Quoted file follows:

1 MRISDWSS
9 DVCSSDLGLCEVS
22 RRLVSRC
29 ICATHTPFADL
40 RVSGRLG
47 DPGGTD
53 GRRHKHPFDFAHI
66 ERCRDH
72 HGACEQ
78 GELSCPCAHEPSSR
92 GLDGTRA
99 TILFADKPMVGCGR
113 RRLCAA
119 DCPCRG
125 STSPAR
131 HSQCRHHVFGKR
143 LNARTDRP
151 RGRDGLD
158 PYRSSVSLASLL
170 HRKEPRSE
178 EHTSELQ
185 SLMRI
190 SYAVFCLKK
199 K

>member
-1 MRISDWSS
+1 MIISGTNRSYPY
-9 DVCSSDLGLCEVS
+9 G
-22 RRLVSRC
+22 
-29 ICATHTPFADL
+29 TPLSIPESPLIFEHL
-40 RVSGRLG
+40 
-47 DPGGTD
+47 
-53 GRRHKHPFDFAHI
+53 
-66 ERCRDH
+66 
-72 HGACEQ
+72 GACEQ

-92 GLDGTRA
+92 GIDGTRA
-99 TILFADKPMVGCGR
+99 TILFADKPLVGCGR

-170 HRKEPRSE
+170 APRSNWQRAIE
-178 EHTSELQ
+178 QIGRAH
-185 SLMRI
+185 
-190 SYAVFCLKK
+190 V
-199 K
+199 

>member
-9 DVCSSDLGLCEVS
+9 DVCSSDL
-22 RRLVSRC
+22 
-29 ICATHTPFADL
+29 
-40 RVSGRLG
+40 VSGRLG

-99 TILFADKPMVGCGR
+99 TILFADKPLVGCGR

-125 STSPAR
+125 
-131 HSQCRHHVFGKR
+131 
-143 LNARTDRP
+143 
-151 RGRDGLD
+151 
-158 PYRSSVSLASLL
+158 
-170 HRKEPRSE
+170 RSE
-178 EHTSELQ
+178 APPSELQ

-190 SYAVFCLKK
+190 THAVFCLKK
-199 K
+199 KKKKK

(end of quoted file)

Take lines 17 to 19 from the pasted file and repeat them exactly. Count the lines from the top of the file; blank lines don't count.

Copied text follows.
143 LNARTDRP
151 RGRDGLD
158 PYRSSVSLASLL